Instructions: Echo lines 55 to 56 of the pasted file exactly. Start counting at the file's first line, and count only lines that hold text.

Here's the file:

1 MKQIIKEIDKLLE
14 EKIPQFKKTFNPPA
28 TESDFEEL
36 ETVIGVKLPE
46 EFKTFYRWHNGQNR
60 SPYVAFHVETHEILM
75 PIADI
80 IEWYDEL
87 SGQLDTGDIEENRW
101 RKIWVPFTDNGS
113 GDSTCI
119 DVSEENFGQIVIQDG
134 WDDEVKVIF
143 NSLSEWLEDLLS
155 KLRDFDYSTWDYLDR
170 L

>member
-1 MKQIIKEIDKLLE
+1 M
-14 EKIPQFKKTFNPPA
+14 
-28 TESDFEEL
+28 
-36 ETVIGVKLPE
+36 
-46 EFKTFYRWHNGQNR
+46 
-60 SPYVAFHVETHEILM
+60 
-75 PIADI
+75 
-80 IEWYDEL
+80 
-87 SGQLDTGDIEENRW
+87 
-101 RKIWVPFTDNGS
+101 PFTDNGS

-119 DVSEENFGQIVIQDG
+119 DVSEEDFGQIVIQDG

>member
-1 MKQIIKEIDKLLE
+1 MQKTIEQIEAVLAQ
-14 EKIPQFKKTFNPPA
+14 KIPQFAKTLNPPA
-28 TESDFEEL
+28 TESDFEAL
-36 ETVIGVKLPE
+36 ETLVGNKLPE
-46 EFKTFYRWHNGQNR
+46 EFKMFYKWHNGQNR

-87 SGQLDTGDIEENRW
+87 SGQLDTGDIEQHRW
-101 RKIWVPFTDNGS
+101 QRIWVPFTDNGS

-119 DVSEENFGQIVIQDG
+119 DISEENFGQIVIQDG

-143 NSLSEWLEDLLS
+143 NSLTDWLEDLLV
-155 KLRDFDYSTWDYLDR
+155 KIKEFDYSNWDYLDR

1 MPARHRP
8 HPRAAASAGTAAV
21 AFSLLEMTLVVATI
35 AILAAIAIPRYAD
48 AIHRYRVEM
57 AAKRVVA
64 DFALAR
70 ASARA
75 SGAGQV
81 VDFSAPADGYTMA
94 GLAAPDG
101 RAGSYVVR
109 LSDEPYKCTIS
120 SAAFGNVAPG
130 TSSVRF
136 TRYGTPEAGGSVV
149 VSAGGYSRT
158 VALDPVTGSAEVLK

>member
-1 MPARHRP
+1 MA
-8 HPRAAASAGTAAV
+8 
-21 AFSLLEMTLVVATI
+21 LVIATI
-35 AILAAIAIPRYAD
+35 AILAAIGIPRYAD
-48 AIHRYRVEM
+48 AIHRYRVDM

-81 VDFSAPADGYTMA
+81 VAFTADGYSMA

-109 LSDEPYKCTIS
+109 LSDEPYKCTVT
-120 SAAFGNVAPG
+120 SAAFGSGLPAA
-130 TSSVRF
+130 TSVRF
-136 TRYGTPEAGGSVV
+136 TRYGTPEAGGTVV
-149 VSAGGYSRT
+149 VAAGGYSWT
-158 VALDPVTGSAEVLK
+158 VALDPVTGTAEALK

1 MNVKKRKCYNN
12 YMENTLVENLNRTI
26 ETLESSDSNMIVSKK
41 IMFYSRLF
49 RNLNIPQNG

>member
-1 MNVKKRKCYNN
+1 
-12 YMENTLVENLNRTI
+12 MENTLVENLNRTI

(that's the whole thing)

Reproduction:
-119 DVSEENFGQIVIQDG
+119 DISEENFGQIVIQDG